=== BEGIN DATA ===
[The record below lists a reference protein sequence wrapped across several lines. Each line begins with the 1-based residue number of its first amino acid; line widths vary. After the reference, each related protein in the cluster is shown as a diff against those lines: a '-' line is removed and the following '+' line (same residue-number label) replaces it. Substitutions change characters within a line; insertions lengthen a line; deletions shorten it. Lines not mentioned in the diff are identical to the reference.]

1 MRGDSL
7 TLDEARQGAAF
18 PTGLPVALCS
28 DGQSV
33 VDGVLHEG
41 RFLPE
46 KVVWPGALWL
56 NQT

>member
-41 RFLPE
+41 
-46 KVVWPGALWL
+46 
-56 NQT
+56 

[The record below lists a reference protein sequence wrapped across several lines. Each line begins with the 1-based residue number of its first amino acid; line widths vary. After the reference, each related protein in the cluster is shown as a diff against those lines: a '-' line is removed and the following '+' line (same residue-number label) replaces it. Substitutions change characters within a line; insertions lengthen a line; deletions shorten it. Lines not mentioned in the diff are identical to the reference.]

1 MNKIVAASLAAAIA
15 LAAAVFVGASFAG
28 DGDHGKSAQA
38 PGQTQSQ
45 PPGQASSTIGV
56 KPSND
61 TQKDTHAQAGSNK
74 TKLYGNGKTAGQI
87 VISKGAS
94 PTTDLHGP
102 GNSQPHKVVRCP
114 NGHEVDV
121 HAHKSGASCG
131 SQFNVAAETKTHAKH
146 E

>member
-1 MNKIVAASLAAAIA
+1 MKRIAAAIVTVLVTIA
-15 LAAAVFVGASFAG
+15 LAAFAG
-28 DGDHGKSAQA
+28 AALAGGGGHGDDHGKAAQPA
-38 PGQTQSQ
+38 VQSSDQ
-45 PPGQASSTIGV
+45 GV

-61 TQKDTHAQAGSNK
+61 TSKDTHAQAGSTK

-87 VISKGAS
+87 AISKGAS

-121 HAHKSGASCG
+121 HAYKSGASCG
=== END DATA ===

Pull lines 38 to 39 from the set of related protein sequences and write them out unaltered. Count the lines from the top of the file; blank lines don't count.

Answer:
-28 DGDHGKSAQA
+28 AALAGGGGHGDDHGKAAQPA